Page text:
It can be one of the reasons, but in my mind it is not necessarily the main reason. Predominantly, the Indian IT services industry relied on human talent to be very successful. We are in the so-called early stages of massive automation in the industry, and that tends to replace the current talent-based model. This is one more example why traditional demand is changing or being reduced—but at the same time, there is a new kind of demand which is emerging, where human-heavy models won’t work. But demand exists.

We don’t do any business with these new-age firms (Google, Amazon) and, therefore, I don’t have knowledge of their demands. Just sharing one perspective—in order for Indian IT firms to add value to such companies, our innovation quotient has to go up significantly. It is not necessarily the scale game that is going to be of interest to some of these firms.

Something that is a lot closer to Mphasis. How do you see the future of captives? Do you see a scenario where captives do the basic ancillary tech work for the parent firm that is headquartered in US/Europe, while the parent firm does the cutting edge work?

Interestingly, when you look at captive, there are two cross-currents that are diagonally opposite to one another. One school believes that innovation, digital and high-end precision work has to come to us (captives), and it can’t be given to anyone else. So there is one trend of firms setting up more captives. The other line of thought is that the rate of change and disruption is at an ever-increasing pace, and any organization’s ability to have access to newer technology and newer talent becomes questionable—so one is better off partnering with other firms that can bring concept of speed and innovation to the clients. I am seeing both these trends in the market. The first trend is companies saying, “I will set up a captive as I don’t want someone else as part of my value chain who brings in innovation”. But I genuinely believe that to bring in innovation, a company is better off by having a good set of partners, who are able to demonstrate a high innovation quotient and also bring in different values. I genuinely believe the world has shrunk today, and you cannot have a position that the parent firm will do the cutting edge work while the captive does the ancillary work. It is a thing of the past to believe that only one part of the world is capable of innovating—this is my personal opinion. Many of the captives in India are doing cutting-edge research and development (R&D) work.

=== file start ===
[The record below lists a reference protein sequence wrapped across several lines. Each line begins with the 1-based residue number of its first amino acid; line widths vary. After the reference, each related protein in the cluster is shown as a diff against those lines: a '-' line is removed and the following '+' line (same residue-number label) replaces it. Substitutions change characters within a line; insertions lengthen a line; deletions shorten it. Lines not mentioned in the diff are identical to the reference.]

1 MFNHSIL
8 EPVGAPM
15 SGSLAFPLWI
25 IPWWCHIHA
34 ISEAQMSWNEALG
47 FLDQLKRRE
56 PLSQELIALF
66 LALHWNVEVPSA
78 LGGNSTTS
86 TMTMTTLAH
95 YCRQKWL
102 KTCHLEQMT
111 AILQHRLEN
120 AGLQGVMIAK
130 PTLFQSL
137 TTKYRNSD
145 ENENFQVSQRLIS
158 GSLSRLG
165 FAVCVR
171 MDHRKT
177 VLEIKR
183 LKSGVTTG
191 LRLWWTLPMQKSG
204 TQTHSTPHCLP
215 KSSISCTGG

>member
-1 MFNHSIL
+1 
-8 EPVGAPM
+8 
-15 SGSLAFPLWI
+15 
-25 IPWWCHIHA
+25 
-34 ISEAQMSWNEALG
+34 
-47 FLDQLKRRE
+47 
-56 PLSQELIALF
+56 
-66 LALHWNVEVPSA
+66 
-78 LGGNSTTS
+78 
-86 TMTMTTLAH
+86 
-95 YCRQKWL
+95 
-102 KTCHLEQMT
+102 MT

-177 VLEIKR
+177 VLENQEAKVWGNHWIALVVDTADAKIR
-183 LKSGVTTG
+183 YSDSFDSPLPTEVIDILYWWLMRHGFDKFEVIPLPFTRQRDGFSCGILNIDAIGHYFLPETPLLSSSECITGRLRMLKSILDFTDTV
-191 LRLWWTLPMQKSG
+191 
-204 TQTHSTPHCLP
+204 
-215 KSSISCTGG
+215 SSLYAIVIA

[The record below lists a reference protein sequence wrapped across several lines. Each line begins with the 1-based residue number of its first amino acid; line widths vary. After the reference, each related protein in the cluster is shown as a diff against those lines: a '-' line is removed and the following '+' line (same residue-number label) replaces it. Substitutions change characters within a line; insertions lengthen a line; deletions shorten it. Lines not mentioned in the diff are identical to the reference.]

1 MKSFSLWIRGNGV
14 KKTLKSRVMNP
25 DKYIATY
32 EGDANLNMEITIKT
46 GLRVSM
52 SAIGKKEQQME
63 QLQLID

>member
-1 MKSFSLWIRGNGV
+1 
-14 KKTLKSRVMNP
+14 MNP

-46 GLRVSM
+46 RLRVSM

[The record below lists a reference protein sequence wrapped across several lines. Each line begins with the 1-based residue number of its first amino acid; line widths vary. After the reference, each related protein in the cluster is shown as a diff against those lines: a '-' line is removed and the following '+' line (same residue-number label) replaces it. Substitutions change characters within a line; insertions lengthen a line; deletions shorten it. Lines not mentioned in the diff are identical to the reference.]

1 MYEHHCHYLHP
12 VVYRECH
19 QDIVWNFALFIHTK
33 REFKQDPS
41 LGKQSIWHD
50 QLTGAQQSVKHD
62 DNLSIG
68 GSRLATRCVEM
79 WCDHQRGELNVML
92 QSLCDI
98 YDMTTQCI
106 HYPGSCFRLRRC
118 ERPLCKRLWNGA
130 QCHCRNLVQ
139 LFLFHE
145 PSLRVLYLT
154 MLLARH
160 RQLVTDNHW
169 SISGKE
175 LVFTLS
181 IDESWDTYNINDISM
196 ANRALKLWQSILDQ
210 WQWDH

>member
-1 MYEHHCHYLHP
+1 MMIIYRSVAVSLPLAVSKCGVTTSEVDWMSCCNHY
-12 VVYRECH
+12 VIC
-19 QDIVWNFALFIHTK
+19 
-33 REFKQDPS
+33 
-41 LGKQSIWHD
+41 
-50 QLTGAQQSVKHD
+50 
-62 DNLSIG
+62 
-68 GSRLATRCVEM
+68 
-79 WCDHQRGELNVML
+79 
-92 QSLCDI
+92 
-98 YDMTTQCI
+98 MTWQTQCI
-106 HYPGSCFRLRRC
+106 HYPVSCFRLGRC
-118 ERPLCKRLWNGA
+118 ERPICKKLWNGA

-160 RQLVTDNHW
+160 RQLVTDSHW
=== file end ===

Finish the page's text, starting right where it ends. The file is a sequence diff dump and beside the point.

For most Indian IT vendors, the biggest money generating business was from the areas of application development and maintenance, and maintaining IT infrastructure for clients. As most larger Fortune 500 firms are looking to move their applications to cloud computing, will Indian IT vendors see a massive hit on revenue? Indian IT vendors’ model is based on “per human hour” billing.